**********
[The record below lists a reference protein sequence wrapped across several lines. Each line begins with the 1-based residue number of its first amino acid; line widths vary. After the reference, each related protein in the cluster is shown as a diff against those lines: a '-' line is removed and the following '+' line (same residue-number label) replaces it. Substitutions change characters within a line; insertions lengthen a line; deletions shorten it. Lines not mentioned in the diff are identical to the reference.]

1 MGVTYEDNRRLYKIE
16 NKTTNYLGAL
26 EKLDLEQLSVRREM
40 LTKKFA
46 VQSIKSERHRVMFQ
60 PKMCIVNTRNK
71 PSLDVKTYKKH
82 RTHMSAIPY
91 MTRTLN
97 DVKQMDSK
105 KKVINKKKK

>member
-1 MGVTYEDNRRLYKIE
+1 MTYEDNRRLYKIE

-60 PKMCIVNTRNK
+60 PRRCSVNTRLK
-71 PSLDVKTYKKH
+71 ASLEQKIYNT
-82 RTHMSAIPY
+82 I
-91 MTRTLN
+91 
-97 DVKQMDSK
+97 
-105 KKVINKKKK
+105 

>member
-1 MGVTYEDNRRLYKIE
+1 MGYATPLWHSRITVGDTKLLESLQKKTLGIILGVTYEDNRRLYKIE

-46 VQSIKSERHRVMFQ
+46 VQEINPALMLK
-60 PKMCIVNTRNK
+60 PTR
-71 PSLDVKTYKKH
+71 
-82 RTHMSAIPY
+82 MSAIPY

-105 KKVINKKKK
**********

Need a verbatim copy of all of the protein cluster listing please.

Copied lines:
[The record below lists a reference protein sequence wrapped across several lines. Each line begins with the 1-based residue number of its first amino acid; line widths vary. After the reference, each related protein in the cluster is shown as a diff against those lines: a '-' line is removed and the following '+' line (same residue-number label) replaces it. Substitutions change characters within a line; insertions lengthen a line; deletions shorten it. Lines not mentioned in the diff are identical to the reference.]

1 MGVTYEDNRRLYKIE
16 NKTTNYLGAL
26 EKLDLEQLSVRREM
40 LTKKFA
46 VQSIKSERHRVMFQ
60 PKMCIVNTRNK
71 PSLDVKTYKKH
82 RTHMSAIPY
91 MTRTLN
97 DVKQMDSK
105 KKVINKKKK

>member
-1 MGVTYEDNRRLYKIE
+1 MTYEDNRRLYKIE

-60 PKMCIVNTRNK
+60 PRRCSVNTRLK
-71 PSLDVKTYKKH
+71 ASLEQKIYNT
-82 RTHMSAIPY
+82 I
-91 MTRTLN
+91 
-97 DVKQMDSK
+97 
-105 KKVINKKKK
+105 

>member
-1 MGVTYEDNRRLYKIE
+1 MGYATPLWHSRITVGDTKLLESLQKKTLGIILGVTYEDNRRLYKIE

-46 VQSIKSERHRVMFQ
+46 VQEINPALMLK
-60 PKMCIVNTRNK
+60 PTR
-71 PSLDVKTYKKH
+71 
-82 RTHMSAIPY
+82 MSAIPY

-105 KKVINKKKK